Coach George Karl has praised the Kings’ front office for the offseason roster changes.
Now he must figure out what to do with the new parts.
The Kings opened training camp with a practice Tuesday at UC San Diego, where Karl had his first chance to see how the new additions fit on the court. Afterward, he said the process is fun but challenging.
“This roster might have, I hate to say it, might have too many players,” Karl said. “I think I can get nine or 10 deep in a rotation, and I think there’s probably more than nine or 10 guys who think they’re going to play.”
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Ten players in camp were not on the Kings’ roster at the end of last season. With so many new faces, Karl didn’t want to discuss potential starting lineups.
“You all want to talk about starters. I just believe in giving minutes,” Karl said. “And if we have a basketball team where it’s better to play nine guys 30 minutes a game instead of five guys at 37 minutes a game, that might be the game we go.
“I think if we’re going to play fast, keeping pace and keeping energy on the court, it usually means you play shorter minutes.”
This roster might have, I hate to say it, might have too many players.
Kings coach George Karl
Early issues – The first camp practice went pretty much as expected.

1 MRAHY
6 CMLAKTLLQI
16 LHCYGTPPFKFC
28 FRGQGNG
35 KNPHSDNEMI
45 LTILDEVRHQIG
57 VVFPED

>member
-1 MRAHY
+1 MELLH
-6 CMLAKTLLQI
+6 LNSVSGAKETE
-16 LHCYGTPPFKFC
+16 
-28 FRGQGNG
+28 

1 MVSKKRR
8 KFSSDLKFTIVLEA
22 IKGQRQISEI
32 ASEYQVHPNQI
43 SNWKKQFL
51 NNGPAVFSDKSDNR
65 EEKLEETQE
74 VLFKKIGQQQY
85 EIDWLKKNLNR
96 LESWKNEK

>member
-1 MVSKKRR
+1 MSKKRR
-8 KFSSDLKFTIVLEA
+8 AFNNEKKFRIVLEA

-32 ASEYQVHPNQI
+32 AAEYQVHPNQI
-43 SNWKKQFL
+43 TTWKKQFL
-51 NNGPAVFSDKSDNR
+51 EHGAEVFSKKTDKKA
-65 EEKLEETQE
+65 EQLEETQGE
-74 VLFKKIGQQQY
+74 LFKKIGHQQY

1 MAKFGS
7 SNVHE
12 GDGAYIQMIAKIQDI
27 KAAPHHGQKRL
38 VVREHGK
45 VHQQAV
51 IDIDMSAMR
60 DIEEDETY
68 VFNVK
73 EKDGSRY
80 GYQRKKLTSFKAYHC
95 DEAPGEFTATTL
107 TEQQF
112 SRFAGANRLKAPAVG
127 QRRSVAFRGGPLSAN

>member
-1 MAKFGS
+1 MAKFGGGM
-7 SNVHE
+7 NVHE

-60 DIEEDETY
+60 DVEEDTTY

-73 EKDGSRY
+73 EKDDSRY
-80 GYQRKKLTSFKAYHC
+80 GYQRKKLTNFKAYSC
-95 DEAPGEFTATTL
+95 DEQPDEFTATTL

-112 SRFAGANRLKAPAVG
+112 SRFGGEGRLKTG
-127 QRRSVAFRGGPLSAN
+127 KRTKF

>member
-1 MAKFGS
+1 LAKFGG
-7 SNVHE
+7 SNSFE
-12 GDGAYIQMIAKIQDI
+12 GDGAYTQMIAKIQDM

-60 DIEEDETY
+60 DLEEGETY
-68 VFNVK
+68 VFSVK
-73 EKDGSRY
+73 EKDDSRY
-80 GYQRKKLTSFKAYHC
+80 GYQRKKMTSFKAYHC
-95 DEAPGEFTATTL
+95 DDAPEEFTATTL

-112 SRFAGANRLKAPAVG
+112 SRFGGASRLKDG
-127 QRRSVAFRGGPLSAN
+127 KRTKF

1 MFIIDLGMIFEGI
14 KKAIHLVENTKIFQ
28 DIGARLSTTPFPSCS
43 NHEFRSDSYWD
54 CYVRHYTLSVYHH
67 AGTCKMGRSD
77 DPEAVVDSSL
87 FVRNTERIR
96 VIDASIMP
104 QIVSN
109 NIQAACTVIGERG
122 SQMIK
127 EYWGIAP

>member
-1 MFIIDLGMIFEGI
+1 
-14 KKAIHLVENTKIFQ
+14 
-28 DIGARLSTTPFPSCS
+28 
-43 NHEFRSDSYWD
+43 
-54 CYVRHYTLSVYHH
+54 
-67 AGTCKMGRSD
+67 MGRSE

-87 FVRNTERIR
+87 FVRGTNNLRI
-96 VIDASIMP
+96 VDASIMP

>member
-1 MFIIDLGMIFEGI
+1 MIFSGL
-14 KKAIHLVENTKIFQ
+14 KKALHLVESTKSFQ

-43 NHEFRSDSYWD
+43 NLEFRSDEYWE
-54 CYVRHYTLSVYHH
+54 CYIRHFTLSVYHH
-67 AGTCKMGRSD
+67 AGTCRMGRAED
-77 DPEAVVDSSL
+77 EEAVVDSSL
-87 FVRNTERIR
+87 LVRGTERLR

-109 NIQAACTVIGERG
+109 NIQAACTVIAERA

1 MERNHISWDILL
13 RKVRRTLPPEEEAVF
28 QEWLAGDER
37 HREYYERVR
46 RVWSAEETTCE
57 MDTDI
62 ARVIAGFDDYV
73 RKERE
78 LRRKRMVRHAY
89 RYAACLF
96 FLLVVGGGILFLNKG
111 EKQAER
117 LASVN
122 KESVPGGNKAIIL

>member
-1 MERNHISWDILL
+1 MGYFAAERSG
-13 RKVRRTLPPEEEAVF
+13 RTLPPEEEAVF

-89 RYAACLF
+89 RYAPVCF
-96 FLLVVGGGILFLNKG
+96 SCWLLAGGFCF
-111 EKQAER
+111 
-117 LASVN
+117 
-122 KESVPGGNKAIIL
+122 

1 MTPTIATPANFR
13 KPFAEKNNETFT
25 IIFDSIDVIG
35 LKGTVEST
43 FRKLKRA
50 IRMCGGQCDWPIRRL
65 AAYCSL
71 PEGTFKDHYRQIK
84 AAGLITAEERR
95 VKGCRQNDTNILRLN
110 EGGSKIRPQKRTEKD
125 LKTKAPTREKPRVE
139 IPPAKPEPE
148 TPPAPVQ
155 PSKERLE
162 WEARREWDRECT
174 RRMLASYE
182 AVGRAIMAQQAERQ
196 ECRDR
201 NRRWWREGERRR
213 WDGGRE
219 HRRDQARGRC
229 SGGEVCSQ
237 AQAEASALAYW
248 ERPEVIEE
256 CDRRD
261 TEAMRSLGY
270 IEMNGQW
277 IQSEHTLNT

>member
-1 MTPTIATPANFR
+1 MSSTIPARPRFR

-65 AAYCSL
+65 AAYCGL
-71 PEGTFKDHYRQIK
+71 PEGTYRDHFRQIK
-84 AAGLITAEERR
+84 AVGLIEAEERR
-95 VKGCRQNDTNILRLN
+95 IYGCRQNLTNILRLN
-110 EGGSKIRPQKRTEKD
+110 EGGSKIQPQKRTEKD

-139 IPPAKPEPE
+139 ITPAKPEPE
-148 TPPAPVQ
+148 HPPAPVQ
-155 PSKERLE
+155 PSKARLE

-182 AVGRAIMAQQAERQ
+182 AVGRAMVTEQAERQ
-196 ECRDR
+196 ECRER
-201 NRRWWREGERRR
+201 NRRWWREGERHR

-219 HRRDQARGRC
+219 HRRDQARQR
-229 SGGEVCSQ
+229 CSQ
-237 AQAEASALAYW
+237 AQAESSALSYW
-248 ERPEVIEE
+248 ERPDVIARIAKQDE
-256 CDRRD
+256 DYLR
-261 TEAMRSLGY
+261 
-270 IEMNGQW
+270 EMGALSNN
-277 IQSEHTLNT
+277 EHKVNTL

“Early practices, there’s going to be some shabbiness to them because we’re going to ask them to run, run, run,” Karl said. “And our weaknesses are transition defense and turnovers, and we had those bad moments. We still have those bad moments.”
Those moments contributed greatly to the Kings’ struggles last season. Karl said some of those issues in practice could be attributed to younger players’ unfamiliarity with their new teammates.
“The veteran unit played well together and seemed like they knew each other better than the second unit,” Karl said.
It’s a different look. The most shooters I’ve played with.
Kings center DeMarcus Cousins on the team’s new perimeter threats
Outside threats – The Kings added better perimeter shooters such as Marco Belinelli to improve spacing and give All-Star center DeMarcus Cousins more room near the rim.
Cousins, however, isn’t relying on the newcomers to provide accuracy from three-point range.
“I’m a shooter now,” he said with a laugh.
If the outside shooters force defenses to respect them, the offense’s potential intrigues Cousins.
“It’s a different look,” he said. “The most shooters I’ve played with.”